A five-second penalty for serving an earlier penalty for an out-of-position start under the Safety Car, means he will be demoted to ninth, but that wasn’t a main issue as Marussia was able to score their maiden points in Formula 1.
The Lotus of Romain Grosjean will thus inherit eighth, while Magnussen recovered from his incident with Raikkonen to round out the scorers in tenth.
So a fascinating intra-team battle between Rosberg and Hamilton. The Mercedes W05 is the quickest car in the field and with the Silver Arrows drivers fighting for superiority, it’s going to be exciting and thrilling contest for the rest of the season.
Monaco Grand Prix race results, after 78 laps:
1. Nico Rosberg Mercedes 1h49m27.661s
2. Lewis Hamilton Mercedes +9.210s
3. Daniel Ricciardo Red Bull-Renault +9.614s
4. Fernando Alonso Ferrari +32.452s
5. Nico Hulkenberg Force India-Mercedes -1 lap
6. Jenson Button McLaren-Mercedes -1 lap
7. Felipe Massa Williams-Mercedes -1 lap
8. Romain Grosjean Lotus-Renault -1 lap
9. Jules Bianchi Marussia-Ferrari -1 lap
10. Kevin Magnussen McLaren-Mercedes -1 lap
11. Marcus Ericsson Caterham-Renault -1 lap
12. Kimi Raikkonen Ferrari -1 lap
13. Kamui Kobayashi Caterham-Renault -3 laps
14. Max Chilton Marussia-Ferrari -3 laps
Esteban Gutierrez Sauber-Ferrari 59 laps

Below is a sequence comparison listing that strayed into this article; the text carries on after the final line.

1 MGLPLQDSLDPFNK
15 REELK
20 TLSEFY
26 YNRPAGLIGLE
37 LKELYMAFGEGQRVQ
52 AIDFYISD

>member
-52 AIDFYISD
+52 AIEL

Valtteri Bottas Williams-Mercedes 55 laps
Jean-Eric Vergne Toro Rosso-Renault 50 laps
Adrian Sutil Sauber-Ferrari 23 laps
Daniil Kvyat Toro Rosso-Renault 10 laps
Sebastian Vettel Red Bull-Renault 5 laps
Sergio Perez Force India-Mercedes 0 lap
Pastor Maldonado Lotus-Renault 0 lap
1. Nico Rosberg 122
2. Lewis Hamilton 118
3. Fernando Alonso 61
4. Daniel Ricciardo 54
5. Nico Hulkenberg 47
6. Sebastian Vettel 45
7. Valtteri Bottas 34
8. Jenson Button 31
9. Kevin Magnussen 21
10. Sergio Perez 20
11. Felipe Massa 18
12. Kimi Raikkonen 17
13. Romain Grosjean 8
14. Jean-Eric Vergne 4
15. Daniil Kvyat 4
16. Jules Bianchi 2
1. Mercedes 240
2. Red Bull-Renault 99
3. Ferrari 78
4. Force India-Mercedes 67
5. McLaren-Mercedes 52
6. Williams-Mercedes 52
7. Lotus-Renault 8
8. Toro Rosso-Renault 8
9. Marussia-Ferrari 2
10. Sauber-Ferrari 0
11. Caterham-Renault 0
Next race: Canadian Grand Prix, Montreal. June 6-8.